Specifically, under the revised capital rule any amount of MSAs above 10 percent of a firm's CET1 capital must be deducted from CET1 capital.45 In addition, any amount of MSAs, certain deferred tax assets arising from temporary differences, and significant investments in the capital of unconsolidated financial institutions in the form of common stock (collectively, "threshold items") above 15 percent of a firm's CET1 capital must also be deducted from CET1 capital.46 Starting January 1, 2018, any amount of the threshold items that is not deducted from CET1 capital will be risk weighted at 250 percent.47

NCUA's previous capital requirements applied a 100 percent risk weight to MSAs. Under NCUA's revised capital framework (issued in 2015), MSAs will receive a 250 percent risk weight, starting January 1, 2019.48 Federally insured credit unions are not required to deduct any amount of MSAs from regulatory capital. Since 1998, federally insured credit unions have been prohibited from purchasing MSAs.49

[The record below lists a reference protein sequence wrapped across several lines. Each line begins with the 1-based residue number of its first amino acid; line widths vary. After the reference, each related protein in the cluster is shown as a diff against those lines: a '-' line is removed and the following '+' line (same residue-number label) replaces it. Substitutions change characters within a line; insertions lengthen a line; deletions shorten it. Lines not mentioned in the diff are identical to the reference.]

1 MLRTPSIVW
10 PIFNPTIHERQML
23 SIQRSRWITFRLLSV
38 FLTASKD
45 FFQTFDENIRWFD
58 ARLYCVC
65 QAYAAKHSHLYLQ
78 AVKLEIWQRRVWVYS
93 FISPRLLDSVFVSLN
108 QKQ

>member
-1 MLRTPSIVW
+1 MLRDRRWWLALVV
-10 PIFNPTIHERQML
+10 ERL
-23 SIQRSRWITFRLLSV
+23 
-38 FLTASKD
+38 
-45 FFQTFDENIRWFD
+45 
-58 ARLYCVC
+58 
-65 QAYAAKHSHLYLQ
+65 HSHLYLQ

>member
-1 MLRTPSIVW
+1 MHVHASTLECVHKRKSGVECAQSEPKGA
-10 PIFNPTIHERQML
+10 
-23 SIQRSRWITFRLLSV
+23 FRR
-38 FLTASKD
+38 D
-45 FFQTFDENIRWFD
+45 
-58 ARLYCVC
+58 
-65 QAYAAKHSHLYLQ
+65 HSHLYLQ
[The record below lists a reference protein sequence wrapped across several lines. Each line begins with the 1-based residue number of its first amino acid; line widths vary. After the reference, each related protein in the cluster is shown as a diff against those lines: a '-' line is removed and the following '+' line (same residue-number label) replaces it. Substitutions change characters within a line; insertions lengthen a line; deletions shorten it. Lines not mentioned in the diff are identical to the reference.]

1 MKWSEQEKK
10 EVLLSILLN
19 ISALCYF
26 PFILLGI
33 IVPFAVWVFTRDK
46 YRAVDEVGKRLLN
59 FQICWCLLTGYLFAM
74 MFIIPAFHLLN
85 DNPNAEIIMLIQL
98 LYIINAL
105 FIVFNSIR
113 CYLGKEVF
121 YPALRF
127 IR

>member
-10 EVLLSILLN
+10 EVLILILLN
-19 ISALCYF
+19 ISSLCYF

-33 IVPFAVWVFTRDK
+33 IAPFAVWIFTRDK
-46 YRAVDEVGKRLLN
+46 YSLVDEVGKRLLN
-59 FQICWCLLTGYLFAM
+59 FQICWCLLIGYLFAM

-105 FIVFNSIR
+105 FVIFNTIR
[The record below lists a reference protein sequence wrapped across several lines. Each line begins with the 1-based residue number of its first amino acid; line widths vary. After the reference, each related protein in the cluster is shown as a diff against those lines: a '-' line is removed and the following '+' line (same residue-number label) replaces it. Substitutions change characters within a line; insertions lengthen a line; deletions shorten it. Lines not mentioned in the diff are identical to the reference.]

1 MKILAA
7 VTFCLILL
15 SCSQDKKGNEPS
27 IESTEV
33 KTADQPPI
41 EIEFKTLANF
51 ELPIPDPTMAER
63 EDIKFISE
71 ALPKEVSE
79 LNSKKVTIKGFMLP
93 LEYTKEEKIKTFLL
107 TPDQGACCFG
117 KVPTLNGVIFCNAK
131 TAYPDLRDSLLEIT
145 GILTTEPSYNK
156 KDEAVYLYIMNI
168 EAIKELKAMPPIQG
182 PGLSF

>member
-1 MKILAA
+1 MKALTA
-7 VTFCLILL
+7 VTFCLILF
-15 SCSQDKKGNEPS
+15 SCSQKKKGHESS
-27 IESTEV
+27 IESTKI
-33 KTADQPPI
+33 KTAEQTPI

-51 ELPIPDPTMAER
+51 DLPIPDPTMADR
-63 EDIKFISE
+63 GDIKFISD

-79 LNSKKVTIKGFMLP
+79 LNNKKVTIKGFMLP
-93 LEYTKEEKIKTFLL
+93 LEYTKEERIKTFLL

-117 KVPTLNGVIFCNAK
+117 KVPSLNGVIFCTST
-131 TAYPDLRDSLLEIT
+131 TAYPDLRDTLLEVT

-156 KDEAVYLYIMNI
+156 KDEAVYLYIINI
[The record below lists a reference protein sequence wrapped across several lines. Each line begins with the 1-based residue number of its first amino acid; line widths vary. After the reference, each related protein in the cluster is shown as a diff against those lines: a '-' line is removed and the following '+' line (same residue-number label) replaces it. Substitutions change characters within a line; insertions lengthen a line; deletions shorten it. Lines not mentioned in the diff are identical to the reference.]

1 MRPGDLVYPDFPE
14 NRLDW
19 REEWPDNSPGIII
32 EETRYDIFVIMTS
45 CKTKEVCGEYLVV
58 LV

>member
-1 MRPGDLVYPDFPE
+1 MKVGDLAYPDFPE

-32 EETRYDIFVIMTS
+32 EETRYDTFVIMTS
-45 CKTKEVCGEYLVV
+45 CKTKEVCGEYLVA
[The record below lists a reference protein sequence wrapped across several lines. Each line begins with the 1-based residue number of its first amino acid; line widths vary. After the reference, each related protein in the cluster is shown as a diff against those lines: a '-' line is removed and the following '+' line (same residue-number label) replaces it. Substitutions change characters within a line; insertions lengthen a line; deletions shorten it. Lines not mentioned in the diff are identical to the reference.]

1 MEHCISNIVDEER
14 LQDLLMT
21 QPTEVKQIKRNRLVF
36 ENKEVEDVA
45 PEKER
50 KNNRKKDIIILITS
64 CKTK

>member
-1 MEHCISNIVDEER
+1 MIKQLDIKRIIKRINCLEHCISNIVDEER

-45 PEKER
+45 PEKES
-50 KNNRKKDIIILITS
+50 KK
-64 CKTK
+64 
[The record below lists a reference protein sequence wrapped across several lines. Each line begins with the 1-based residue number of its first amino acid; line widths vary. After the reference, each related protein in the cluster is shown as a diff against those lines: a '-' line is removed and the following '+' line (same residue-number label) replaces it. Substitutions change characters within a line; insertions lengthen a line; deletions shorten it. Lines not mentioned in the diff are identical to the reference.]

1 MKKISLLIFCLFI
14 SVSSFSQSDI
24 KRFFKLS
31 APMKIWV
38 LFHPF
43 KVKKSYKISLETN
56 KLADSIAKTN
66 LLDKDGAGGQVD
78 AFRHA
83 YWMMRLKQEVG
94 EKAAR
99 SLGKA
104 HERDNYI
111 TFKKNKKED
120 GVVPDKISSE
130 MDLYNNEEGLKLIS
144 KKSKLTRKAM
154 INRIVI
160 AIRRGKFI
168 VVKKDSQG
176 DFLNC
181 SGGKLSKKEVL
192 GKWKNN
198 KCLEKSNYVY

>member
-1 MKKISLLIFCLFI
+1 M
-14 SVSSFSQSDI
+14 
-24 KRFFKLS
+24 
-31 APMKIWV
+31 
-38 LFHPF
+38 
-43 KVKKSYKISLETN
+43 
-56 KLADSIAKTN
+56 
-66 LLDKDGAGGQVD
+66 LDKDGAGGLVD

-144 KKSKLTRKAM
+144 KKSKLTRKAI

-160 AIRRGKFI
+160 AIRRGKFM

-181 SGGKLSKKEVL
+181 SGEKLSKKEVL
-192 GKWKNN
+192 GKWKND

41. NCUA issued a revised regulatory capital framework in 2015 that will apply in 2019. Return to text

42. See, for example, 12 CFR part 225, appendix A, section II.B.1 (Federal Reserve) and 12 CFR 325.5(f) (FDIC). Return to text

43. See, for example, 12 CFR part 225, appendix A, section III.C.4 (Federal Reserve) and 12 CFR part 325, appendix A, section III.C.4 (FDIC). Return to text

44. A banking institution will initially record the amount of the MSA at fair value and then subsequently measure the MSA under either the amortization method or the fair value measurement method. Under the amortization method, the MSA is to be amortized in proportion to, and over the period of, estimated net servicing income for assets (servicing revenues in excess of servicing costs). The MSA is to be assessed for impairment or increased obligation based on fair value at each quarter-end report date. Under the fair value measurement method, MSAs are measured at fair value at each reporting date and changes are reported in fair value in earnings in the period in which the changes occurred. A banking institution can elect to use either measurement method for different classes of MSAs within the banking institution's portfolio, but the same measurement method must apply to each MSA in a class of MSAs. Return to text